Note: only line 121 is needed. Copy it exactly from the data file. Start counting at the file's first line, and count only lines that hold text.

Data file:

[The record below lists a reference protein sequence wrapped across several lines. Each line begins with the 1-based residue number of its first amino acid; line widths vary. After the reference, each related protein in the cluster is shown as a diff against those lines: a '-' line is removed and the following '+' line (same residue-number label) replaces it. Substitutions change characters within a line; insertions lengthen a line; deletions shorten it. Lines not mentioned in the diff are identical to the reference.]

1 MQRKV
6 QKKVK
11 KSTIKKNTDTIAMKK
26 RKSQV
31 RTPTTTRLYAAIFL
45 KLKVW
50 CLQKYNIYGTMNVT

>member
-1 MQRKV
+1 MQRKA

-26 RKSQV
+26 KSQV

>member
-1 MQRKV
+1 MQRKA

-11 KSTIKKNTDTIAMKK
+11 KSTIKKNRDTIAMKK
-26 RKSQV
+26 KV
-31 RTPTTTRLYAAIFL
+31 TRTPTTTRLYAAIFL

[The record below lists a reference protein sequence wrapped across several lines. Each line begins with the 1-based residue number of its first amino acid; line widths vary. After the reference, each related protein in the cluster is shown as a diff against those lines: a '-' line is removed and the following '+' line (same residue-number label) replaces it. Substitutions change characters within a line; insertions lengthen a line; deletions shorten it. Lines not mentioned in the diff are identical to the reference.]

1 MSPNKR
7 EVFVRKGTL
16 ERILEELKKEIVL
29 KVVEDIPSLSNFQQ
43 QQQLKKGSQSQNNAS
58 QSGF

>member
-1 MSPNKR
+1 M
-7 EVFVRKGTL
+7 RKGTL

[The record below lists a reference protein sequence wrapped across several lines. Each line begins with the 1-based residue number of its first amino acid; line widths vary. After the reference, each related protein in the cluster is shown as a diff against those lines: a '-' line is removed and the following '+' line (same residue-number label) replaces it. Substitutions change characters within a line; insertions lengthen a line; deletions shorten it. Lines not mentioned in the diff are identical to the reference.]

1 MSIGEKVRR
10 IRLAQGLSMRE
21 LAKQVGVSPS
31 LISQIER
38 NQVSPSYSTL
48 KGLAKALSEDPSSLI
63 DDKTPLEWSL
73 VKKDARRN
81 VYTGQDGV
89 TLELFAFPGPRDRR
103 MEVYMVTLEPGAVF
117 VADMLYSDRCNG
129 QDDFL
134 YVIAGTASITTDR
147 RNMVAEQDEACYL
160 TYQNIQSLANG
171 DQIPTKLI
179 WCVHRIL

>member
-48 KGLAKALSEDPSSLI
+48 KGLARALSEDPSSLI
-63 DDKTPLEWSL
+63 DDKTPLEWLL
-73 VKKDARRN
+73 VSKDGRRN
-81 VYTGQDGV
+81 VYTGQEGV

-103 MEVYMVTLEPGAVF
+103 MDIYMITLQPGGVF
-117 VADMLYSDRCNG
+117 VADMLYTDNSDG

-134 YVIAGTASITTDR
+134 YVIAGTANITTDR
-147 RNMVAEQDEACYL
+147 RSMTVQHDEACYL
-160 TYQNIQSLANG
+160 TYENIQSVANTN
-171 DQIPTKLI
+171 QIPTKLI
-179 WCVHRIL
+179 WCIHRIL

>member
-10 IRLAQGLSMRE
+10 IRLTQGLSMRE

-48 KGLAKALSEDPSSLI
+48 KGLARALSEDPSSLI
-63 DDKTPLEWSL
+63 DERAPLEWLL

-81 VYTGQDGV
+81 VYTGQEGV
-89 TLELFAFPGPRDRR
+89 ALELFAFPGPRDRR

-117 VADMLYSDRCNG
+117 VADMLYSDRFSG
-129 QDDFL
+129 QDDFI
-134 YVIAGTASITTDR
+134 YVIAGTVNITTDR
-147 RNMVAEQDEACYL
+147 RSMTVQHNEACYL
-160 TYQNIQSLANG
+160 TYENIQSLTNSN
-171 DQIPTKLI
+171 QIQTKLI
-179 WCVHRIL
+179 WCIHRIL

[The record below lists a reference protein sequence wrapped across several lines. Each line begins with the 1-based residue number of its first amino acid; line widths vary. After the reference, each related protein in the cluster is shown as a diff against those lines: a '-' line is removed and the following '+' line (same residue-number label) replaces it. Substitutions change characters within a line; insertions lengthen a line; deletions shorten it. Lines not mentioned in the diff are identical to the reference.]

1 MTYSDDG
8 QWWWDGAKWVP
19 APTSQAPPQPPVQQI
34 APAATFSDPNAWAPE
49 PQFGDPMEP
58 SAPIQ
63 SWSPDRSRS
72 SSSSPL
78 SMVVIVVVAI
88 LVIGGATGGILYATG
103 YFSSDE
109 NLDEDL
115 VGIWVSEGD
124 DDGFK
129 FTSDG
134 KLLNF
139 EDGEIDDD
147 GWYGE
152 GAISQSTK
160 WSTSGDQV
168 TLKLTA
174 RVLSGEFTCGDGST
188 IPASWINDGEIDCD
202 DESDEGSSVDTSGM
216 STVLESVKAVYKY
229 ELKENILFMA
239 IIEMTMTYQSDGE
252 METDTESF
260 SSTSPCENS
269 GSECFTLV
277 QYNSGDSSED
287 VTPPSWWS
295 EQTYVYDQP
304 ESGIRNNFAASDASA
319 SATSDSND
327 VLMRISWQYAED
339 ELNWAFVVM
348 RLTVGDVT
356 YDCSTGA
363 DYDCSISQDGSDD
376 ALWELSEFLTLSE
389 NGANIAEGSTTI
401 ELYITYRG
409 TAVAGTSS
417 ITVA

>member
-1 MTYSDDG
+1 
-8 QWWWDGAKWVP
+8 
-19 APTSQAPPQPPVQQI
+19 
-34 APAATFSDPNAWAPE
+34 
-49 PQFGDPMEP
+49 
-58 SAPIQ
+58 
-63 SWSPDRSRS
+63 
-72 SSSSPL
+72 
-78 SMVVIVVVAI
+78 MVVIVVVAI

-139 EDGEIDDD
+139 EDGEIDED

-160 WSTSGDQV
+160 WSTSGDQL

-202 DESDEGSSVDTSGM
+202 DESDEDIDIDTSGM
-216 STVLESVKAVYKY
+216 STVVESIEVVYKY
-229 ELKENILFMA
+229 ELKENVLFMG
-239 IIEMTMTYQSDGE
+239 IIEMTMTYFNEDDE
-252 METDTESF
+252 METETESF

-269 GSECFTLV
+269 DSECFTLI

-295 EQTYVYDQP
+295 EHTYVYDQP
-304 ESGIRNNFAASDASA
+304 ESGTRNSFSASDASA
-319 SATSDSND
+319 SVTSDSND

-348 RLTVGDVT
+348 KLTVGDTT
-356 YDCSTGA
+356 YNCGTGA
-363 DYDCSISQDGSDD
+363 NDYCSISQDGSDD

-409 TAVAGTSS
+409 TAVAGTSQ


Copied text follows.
152 GAISQSTK